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A provisional matrix consisting of fibrin and fibronectin (FN) is deposited at sites of tissue damage and repair. This matrix serves as a scaffold for fibroblast migration into the wound where these cells deposit new matrix to replace lost or damaged tissue and eventually contract the matrix to bring the margins of the wound together. Tenascin-C is expressed transiently during wound repair in tissue adjacent to areas of injury and contacts the provisional matrix in vivo. Using a synthetic model of the provisional matrix, we have found that tenascin-C regulates cell responses to a fibrin-FN matrix through modulation of focal adhesion kinase (FAK) and RhoA activation. Cells on fibrin-FN+tenascin-C redistribute their actin to the cell cortex, downregulate focal adhesion formation, and do not assemble a FN matrix. Cells surrounded by a fibrin-FN+tenascin-C matrix are unable to induce matrix contraction. The inhibitory effect of tenascin-C is circumvented by downstream activation of RhoA. FAK is also required for matrix contraction and the absence of FAK cannot be overcome by activation of RhoA. These observations show dual requirements for both FAK and RhoA activities during contraction of a fibrin-FN matrix. The effects of tenascin-C combined with its location around the wound bed suggest that this protein regulates fundamental processes of tissue repair by limiting the extent of matrix deposition and contraction to fibrin-FN-rich matrix in the primary wound area.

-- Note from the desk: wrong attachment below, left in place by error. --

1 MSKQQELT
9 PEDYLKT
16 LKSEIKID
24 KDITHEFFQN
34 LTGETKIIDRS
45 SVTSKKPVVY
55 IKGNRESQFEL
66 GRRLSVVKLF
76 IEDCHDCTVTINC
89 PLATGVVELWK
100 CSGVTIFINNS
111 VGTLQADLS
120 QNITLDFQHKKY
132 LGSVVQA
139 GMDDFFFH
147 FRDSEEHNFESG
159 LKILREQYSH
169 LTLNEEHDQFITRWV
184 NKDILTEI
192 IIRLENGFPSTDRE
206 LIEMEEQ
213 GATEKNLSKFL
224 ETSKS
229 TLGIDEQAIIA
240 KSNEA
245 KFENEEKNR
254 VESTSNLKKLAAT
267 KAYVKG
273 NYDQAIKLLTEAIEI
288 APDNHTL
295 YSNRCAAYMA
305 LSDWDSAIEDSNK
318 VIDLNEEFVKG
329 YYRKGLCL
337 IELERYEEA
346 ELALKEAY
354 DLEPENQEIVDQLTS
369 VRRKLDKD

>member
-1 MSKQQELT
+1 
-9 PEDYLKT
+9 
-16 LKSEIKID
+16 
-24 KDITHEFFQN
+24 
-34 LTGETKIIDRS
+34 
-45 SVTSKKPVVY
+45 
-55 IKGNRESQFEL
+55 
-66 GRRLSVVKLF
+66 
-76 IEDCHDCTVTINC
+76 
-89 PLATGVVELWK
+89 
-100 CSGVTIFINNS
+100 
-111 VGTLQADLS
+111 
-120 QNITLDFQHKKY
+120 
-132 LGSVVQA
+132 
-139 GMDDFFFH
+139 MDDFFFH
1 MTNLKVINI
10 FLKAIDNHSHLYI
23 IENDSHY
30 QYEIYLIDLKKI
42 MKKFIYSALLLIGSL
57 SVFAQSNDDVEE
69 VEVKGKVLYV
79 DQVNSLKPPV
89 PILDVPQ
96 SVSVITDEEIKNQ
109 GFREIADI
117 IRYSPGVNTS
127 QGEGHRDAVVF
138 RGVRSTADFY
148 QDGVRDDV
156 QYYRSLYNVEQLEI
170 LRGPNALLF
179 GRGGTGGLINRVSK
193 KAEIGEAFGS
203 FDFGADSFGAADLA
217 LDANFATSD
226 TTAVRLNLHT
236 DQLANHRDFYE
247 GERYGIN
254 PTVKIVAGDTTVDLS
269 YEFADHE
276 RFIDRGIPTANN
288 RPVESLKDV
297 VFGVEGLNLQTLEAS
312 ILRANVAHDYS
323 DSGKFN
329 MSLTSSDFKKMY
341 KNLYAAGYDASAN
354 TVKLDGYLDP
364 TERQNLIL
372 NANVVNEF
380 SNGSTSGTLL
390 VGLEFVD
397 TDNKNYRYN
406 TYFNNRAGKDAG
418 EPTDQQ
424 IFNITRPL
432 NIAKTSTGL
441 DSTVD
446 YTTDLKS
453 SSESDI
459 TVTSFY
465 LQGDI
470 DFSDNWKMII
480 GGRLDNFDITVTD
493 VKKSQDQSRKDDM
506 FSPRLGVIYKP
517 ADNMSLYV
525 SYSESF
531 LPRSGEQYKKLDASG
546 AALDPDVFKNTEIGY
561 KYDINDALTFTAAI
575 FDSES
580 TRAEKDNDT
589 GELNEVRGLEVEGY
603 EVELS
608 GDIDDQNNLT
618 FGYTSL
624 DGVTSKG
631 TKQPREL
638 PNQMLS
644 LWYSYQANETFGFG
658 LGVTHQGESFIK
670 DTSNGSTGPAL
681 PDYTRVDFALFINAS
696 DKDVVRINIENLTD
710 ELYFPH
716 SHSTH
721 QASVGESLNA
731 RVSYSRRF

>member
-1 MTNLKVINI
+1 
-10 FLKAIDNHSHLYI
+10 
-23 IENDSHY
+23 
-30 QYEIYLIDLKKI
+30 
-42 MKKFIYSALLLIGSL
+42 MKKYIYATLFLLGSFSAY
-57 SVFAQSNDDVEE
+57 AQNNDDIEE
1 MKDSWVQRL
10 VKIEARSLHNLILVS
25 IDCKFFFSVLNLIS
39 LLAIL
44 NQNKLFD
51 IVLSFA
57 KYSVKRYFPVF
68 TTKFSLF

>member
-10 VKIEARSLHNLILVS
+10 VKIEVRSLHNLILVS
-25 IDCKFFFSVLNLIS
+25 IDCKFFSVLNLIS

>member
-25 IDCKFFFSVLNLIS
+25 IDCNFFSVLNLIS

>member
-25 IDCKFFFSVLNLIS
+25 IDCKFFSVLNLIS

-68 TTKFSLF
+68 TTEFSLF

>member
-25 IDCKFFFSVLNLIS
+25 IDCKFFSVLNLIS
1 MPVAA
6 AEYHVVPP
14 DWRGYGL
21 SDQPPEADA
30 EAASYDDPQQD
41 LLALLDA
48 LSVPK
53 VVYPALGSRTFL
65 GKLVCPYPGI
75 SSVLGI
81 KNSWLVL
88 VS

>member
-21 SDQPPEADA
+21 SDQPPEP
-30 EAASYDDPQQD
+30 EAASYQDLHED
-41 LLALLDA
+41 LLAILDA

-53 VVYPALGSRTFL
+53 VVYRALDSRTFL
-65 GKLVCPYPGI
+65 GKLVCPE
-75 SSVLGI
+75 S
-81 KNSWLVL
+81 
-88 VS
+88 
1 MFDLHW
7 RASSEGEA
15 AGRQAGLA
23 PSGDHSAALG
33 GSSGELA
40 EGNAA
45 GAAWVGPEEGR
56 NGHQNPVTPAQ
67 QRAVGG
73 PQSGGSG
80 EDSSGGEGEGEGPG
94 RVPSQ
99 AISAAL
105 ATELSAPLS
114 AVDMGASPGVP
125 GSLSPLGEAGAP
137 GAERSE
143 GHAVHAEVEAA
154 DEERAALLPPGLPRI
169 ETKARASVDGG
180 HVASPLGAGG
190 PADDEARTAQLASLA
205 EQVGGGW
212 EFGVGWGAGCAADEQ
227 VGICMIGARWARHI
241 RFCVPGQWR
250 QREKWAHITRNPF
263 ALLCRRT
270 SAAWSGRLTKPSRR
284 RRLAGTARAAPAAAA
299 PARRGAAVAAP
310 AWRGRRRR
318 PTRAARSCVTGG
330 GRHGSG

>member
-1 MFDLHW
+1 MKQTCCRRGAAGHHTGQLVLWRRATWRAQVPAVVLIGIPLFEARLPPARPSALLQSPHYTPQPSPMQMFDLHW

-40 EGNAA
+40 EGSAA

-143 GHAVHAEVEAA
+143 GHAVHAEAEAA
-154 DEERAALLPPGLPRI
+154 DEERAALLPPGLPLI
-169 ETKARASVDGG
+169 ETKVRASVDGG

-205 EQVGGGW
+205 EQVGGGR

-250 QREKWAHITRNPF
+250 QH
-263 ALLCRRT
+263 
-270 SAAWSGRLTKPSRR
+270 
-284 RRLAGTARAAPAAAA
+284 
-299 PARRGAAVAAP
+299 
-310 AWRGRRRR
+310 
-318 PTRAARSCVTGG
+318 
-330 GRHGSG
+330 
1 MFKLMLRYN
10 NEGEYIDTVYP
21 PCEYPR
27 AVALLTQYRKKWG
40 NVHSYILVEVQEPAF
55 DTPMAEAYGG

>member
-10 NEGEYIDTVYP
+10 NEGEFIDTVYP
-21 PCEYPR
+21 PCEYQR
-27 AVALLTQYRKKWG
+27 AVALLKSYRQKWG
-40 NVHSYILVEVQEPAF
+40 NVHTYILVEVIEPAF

Original publication

DOI

10.1091/mbc.e02-05-0292

Type

Journal article

Journal

Molecular biology of the cell

Publication Date

10/2002

Volume

13

Pages

3601 - 3613

Addresses

Department of Molecular Biology, Princeton University, Princeton, New Jersey 08544-1014, USA.

Keywords

3T3 Cells, Focal Adhesions, Extracellular Matrix, Stress Fibers, Fibroblasts, Animals, Humans, Mice, Rats, Amides, Pyridines, Simvastatin, rhoA GTP-Binding Protein, ADP Ribose Transferases, Fibrin, Cytoskeletal Proteins, Vinculin, Fibronectins, Recombinant Proteins, Tenascin, Botulinum Toxins, Enzyme Inhibitors, Microscopy, Fluorescence, Wound Healing, Signal Transduction, Phosphorylation, Focal Adhesion Protein-Tyrosine Kinases, Focal Adhesion Kinase 1, Protein-Tyrosine Kinases